The Jowett Javelin was an award-winning British car that was produced from 1947 to 1953 by Jowett of Bradford. The model went through five variants labelled PA to PE, each having a standard and "de luxe" option.
The car was designed by Gerald Palmer during World War II and was intended to be a major leap forward following the rather staid designs of pre-war Jowetts. The flat four overhead valve engine of 1486 cc with a compression ratio of 7.2:1 was water-cooled and had an aluminium block and wet cylinder liners. It developed 50 bhp (52.5 bhp on the PE) at 4100 rpm giving the car a maximum speed of 77 mph and a 0-50 mph time of 13.4 seconds. Two Zenith carburettors were fitted and PA and PB versions had hydraulic tappets. The radiator was behind the engine. A four speed gearbox with column change was used. An early example class-won the Monte Carlo Rally of 1949 whilst another won the 2-litre touring-car class at the Spa 24-hour race that same year. The 1952 International RAC Rally was class-won by a Javelin which also took the Best Closed Car award, while the 1953 International Tulip Rally was won outright by a privately entered Javelin.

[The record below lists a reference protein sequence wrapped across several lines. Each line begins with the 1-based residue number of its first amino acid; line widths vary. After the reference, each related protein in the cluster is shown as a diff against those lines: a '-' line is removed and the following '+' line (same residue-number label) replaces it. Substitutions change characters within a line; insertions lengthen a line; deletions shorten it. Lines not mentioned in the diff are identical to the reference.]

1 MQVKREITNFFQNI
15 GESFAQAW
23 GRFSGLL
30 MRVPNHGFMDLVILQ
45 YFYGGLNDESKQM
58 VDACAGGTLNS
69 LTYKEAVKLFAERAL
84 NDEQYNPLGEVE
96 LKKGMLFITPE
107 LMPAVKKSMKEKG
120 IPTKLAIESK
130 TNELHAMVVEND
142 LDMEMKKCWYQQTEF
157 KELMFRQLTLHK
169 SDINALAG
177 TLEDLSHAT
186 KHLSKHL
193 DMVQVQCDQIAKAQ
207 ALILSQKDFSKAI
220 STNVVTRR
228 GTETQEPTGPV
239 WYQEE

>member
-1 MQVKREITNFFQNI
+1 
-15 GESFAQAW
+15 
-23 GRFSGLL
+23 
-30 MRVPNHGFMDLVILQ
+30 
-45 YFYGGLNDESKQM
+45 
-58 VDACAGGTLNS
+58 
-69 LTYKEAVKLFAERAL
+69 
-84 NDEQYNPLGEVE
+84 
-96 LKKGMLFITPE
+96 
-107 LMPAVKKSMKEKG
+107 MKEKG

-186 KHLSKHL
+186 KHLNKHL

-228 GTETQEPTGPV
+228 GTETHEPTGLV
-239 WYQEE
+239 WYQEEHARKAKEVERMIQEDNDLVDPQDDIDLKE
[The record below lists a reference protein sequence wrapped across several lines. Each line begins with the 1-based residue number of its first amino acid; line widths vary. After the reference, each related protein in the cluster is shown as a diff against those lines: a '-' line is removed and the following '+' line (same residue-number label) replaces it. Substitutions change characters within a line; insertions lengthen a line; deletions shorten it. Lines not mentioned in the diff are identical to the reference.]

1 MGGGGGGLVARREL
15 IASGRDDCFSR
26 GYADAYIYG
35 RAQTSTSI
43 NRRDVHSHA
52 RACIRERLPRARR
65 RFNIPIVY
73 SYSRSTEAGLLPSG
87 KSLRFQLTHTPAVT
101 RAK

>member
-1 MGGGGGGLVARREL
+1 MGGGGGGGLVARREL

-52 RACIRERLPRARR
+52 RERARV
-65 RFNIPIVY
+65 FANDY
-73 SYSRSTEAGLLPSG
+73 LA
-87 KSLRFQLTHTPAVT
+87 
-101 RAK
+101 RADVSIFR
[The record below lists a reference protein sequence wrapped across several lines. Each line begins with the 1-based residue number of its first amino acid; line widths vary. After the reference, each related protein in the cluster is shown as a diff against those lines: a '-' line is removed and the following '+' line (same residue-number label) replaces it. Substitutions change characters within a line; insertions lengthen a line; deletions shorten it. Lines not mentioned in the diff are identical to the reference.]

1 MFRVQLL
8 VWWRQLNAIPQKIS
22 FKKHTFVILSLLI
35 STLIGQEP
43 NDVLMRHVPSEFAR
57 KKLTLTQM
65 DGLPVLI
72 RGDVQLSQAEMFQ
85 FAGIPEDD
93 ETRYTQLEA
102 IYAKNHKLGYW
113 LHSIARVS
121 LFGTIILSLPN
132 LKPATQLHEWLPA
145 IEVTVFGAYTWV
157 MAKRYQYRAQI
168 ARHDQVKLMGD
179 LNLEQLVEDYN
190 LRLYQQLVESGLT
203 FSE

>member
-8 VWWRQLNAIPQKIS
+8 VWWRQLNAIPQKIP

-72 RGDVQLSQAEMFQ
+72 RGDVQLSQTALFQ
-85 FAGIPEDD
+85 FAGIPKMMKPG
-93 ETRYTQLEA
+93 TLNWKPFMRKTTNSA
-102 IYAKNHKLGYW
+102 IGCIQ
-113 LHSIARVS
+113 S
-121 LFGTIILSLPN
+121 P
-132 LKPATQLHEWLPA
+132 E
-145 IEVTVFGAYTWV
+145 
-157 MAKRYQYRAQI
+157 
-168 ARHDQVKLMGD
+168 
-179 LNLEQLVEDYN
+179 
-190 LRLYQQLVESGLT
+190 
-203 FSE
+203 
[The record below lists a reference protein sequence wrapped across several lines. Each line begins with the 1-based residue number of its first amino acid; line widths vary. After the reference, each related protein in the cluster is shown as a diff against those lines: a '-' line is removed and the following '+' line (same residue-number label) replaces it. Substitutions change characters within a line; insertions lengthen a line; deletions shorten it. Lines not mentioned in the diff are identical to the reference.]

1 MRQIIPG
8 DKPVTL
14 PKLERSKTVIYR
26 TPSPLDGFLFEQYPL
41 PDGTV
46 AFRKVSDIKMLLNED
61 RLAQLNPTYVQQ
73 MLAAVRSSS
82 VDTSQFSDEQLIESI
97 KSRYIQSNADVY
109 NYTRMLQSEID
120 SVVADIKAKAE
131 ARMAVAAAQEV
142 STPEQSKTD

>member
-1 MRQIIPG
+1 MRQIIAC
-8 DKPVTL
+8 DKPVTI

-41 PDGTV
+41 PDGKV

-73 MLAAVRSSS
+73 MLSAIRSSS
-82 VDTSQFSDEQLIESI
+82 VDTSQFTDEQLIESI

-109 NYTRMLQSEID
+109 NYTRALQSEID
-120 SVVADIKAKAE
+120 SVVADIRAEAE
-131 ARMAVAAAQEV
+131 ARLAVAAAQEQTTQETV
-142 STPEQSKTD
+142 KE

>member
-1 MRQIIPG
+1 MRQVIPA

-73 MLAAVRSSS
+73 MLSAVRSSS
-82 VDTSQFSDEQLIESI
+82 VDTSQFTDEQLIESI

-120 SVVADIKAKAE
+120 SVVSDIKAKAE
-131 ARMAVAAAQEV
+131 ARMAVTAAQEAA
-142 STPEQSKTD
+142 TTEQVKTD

Design features included aerodynamic styling with the headlights faired into the wings and, for the time, a steeply sloped curved windscreen. The body was of pressed steel, incorporating a box section chassis with torsion-bar suspension on all wheels (independent at the front)and internal gear and pinion steering. PA and PB models had mixed Girling hydraulic (at the front) and mechanical braking (at the rear), later versions were fully hydraulic.
The car had a wheelbase of 102 inches and a track of 51 inches. Overall the car was 14 feet long, 5 feet wide and weighed about 1 ton (depending on model and year).
Just over 23,000 units were produced.